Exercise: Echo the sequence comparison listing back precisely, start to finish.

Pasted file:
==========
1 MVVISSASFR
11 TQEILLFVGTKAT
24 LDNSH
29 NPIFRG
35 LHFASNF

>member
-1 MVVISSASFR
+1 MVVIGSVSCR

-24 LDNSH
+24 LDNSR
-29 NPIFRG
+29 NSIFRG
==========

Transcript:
1 MVVISSASFR
11 TQEILLFVGTKAT
24 LDNSH
29 NPIFRG
35 LHFASNF

>member
-1 MVVISSASFR
+1 MVVIGSVSCR

-24 LDNSH
+24 LDNSR
-29 NPIFRG
+29 NSIFRG